Friday, July 3, 2009

Books of 2009 - June

1. Sew Stylish. Craft book by Kate Ebben. Lots of inspiration here!

2. What to Read When. Non-fiction by Pam Allyn. What can I say? I love books about books, reading or writing.

3. Pictures at an Exhibition. Fiction by Sara Houghteling. This one stays with you. The ending was rushed, in my opinion, but the subject matter (a family of art dealers before and after World War 2) is engrossing.

4. The Turtle Catcher. Fiction by Nicole Helget. OK, my first warning on this should have the fact that the book jacket says, "William Faulkner for the Midwest". Weird, graphic, and not worth it. Avoid.

5. An Accomplished Woman. Fiction by Jude Morgan. Oh. My. Stars! Jane Austen lives! OK, not really. But Ms. Morgan evokes the same time period with a skill that I, frankly, envy greatly. This is not a "sequel" or spin-off from the Austen books but it will fulfill the same craving. (What? You don't get that craving to read all of Austen's books, even Mansfield Park, in the space of a week? Hm. Must just be me.) I need to own this book, or, you know, get it for Christmas.

6. Swing Style: Fashions of the 1930's-1950's. Non-fiction by Maureen Reilly. Read as research.

7. Indiscretion. Fiction by Jude Morgan. Yep, after #5 above, I looked up Jude Morgan's other works. This one is just as charming. Put this one on my wish list too.

8. The Small Woman. Non-fiction by Alan Burgess. This is a biography of Gladys Aylward. I read this book first as a teenager (after watching the movie "The Inn of the Sixth Happiness"). I picked this little paperback up at the library sale. This is not a comprehensive or definitive work on Gladys Aylward, but it's a start.

9. Animal, Vegetable, Miracle. Non-fiction by Barbara Kingsolver. I've seen a lot of discussion on this book around the blogosphere. It's challenging, in a lifestyle sense, but the author's obvious liberal worldview made me want to throw the book more than once. Read only if you can discard the preachy, know-it-all tone. It did change some of my thoughts about food and how we get it.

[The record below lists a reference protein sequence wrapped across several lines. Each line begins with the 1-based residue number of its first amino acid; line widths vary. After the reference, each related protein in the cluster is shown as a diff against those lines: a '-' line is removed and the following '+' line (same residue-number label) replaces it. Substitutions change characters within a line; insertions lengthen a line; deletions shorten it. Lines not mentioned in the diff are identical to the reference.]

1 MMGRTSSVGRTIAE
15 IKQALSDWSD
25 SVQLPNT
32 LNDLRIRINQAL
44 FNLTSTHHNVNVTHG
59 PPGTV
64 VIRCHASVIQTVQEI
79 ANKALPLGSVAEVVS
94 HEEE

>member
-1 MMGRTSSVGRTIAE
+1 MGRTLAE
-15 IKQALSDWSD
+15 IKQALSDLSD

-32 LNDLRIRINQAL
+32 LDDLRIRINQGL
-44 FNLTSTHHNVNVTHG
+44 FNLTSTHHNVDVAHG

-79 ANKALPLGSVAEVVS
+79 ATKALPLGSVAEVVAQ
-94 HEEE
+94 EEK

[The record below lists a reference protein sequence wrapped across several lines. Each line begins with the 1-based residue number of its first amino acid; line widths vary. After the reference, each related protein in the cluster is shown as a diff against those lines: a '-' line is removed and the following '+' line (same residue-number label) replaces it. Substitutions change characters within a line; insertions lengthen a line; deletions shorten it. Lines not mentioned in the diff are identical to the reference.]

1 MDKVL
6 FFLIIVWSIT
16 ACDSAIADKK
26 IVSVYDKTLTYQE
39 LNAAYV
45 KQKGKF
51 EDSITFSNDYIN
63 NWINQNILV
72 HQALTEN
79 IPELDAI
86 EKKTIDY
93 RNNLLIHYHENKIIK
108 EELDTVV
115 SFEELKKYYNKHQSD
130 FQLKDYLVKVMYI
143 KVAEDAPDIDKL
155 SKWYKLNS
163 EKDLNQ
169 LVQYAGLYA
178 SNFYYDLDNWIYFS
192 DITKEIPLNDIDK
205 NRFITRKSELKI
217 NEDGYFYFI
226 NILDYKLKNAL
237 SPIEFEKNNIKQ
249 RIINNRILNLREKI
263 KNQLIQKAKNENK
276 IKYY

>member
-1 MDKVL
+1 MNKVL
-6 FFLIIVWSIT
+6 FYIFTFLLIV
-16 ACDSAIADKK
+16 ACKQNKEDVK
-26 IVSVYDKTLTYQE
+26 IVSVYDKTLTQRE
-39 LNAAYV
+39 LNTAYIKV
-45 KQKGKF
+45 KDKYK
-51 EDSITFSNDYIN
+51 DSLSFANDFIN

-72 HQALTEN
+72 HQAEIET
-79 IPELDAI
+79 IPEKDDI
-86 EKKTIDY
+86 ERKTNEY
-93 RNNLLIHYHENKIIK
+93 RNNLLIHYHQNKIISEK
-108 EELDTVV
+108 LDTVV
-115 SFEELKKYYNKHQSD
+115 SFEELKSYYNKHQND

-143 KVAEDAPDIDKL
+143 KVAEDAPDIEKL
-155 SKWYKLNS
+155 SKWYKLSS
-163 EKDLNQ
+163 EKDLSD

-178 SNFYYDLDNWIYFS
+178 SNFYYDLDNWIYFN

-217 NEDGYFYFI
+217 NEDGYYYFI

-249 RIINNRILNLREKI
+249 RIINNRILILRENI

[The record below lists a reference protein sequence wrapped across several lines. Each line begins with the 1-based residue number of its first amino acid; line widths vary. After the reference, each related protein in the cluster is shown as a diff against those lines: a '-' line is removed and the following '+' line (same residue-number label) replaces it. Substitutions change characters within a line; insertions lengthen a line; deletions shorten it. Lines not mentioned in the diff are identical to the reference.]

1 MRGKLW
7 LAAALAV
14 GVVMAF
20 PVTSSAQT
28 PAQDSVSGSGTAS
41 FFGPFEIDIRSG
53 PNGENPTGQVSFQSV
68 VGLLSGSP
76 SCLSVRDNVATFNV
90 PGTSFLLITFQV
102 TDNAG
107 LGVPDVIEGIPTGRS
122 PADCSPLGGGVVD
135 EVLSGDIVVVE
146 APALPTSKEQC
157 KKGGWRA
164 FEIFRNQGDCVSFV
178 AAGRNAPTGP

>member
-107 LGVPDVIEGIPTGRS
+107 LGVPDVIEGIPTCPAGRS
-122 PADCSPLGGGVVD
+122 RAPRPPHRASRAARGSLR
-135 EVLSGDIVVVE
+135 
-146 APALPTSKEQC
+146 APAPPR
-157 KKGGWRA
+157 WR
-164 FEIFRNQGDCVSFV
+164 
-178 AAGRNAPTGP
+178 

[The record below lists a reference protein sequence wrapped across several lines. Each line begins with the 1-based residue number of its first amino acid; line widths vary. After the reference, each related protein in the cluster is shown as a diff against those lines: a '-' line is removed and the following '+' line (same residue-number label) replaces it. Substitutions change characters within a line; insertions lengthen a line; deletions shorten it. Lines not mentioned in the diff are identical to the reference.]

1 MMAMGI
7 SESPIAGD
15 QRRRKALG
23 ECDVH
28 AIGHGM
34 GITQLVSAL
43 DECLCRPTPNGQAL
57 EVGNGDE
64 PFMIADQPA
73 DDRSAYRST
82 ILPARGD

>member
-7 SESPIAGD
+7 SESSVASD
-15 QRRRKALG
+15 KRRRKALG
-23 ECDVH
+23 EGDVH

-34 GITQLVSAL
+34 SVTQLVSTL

10. Script and Scribble. Non-fiction by Kitty Burns Florey. A book about writing! This book discusses the history of handwriting in a light fashion. Interesting and fun.

11. Confessions of a Counterfeit Farm Girl. Non-fiction by Susan McCorkindale. I suspect the author and I do not agree on a great many things, but it was a fun read.

12. Every Child Can Succeed. Non-fiction by Cynthia Ulrich Tobias. This book is about learning styles. I think I was more confused after finishing the book then when I started.

13. The Passion of the Housfrau. Non-fiction (or is it?) by Nicole Chaison. Part comic-book, part memoir. Part funny, Part infuriating. Another instance of the author holding a completely different worldview from my own. (Let's just say that her reaction to the 2004 election is very similar to mine during the 2008 election. We're never going to be voting for the same people, is all I'm sayin'.)

14. The Miracle at Speedy Motors. Fiction by Alexander McCall Smith. You already know that I love these books. And that I can read them in one sitting if the evening is quiet enough (read: if my children fall asleep quickly).

15. The Family Manager's Guide to Summer Survival. Non-fiction by Kathy Peel. Please don't ask me why I would need to read this.

16. The Actor and the Housewife. Fiction by Shannon Hale. I really enjoyed the beginning of this book: it's funny, witty, and fast paced. However, the author sinks into "telling" rather than "showing" and the passage of time is not consistent throughout the story. I stayed up quite late to finish this book and once I did I actually threw the book against the wall - the ending made me that mad. (I never throw books!) The words "bait and switch" come to mind. Read at your own risk. You'll probably love it, but it might break your heart.

Totals for June:
Fiction - 6
Nonfiction - 10

And yes, in case you were wondering, I spent large swaths of June confined to my bed with this horrible breathing ailment that has afflicted me this summer. Reading is about the only thing I could manage for nearly two weeks.

2 comments:

Kelly said...

I read Sew Stylish too! Well, I really just looked at the pictures and read what looked interesting, but that still counts, right?

Amy said...

I couldn't agree more about Animal, Vegetable, Mineral.

I was so disappointed to have to read through all the politics to get to the story of what they and how. I did learn a lot though, and the best thing for me that came from the book was an introduction to the seed catalog where I got all my heirloom garden seeds for this year!

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